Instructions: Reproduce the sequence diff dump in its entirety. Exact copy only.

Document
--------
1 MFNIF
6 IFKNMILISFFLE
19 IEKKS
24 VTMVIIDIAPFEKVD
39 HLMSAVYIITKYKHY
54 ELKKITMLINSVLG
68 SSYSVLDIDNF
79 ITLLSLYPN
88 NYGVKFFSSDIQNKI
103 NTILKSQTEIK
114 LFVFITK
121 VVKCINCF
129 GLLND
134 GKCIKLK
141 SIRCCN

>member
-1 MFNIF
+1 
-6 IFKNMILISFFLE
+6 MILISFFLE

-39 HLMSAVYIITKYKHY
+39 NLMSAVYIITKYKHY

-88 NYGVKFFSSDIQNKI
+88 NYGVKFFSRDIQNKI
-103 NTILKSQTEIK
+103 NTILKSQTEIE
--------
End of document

1 MFNIF
6 IFKNMILISFFLE
19 IEKKS
24 VTMVIIDIAPFEKVD
39 HLMSAVYIITKYKHY
54 ELKKITMLINSVLG
68 SSYSVLDIDNF
79 ITLLSLYPN
88 NYGVKFFSSDIQNKI
103 NTILKSQTEIK
114 LFVFITK
121 VVKCINCF
129 GLLND
134 GKCIKLK
141 SIRCCN

>member
-1 MFNIF
+1 
-6 IFKNMILISFFLE
+6 MILISFFLE

-39 HLMSAVYIITKYKHY
+39 NLMSAVYIITKYKHY

-88 NYGVKFFSSDIQNKI
+88 NYGVKFFSRDIQNKI
-103 NTILKSQTEIK
+103 NTILKSQTEIE